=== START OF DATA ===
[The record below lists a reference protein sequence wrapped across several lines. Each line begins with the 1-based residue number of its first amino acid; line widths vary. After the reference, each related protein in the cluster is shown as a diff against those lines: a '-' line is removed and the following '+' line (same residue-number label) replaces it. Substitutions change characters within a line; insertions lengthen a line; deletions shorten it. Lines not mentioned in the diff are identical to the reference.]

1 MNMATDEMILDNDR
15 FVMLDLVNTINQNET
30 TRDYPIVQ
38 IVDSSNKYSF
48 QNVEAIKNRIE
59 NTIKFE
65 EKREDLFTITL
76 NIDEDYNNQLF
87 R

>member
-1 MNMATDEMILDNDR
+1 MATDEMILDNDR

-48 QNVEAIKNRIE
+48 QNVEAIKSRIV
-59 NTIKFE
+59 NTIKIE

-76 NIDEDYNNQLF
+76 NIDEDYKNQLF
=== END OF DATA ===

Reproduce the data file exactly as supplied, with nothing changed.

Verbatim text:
[The record below lists a reference protein sequence wrapped across several lines. Each line begins with the 1-based residue number of its first amino acid; line widths vary. After the reference, each related protein in the cluster is shown as a diff against those lines: a '-' line is removed and the following '+' line (same residue-number label) replaces it. Substitutions change characters within a line; insertions lengthen a line; deletions shorten it. Lines not mentioned in the diff are identical to the reference.]

1 MNMATDEMILDNDR
15 FVMLDLVNTINQNET
30 TRDYPIVQ
38 IVDSSNKYSF
48 QNVEAIKNRIE
59 NTIKFE
65 EKREDLFTITL
76 NIDEDYNNQLF
87 R

>member
-1 MNMATDEMILDNDR
+1 MATDEMILDNDR

-48 QNVEAIKNRIE
+48 QNVEAIKSRIV
-59 NTIKFE
+59 NTIKIE

-76 NIDEDYNNQLF
+76 NIDEDYKNQLF